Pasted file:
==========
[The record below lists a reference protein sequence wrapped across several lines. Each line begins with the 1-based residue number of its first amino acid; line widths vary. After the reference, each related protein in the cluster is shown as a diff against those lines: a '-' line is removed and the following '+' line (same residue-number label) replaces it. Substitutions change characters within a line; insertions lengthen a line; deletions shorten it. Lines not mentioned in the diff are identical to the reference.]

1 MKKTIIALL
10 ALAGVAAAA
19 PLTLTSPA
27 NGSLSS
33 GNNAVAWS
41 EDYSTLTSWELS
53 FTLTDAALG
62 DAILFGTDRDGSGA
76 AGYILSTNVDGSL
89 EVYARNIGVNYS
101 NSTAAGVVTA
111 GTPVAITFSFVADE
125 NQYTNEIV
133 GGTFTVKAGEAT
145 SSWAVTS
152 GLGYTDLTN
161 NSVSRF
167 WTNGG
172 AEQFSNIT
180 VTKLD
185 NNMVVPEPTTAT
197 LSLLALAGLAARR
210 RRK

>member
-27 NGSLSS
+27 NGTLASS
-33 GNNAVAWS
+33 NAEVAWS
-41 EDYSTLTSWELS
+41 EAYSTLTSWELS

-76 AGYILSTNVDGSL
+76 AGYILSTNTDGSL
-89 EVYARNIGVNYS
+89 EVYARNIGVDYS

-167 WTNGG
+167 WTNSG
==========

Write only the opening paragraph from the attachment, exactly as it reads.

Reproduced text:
[The record below lists a reference protein sequence wrapped across several lines. Each line begins with the 1-based residue number of its first amino acid; line widths vary. After the reference, each related protein in the cluster is shown as a diff against those lines: a '-' line is removed and the following '+' line (same residue-number label) replaces it. Substitutions change characters within a line; insertions lengthen a line; deletions shorten it. Lines not mentioned in the diff are identical to the reference.]